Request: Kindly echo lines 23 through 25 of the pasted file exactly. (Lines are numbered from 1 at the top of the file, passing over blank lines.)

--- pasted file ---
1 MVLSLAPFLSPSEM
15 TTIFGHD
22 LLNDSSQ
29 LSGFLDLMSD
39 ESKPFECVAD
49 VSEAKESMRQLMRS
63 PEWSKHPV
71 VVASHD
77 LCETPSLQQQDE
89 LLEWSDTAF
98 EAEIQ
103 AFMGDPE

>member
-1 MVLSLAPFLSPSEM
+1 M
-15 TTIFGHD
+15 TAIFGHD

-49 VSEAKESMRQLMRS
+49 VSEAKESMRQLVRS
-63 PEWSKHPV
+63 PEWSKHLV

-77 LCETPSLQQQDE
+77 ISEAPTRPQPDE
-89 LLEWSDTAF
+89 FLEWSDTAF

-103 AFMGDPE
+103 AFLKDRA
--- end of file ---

+77 ISEAPTRPQPDE
-89 LLEWSDTAF
+89 FLEWSDTAF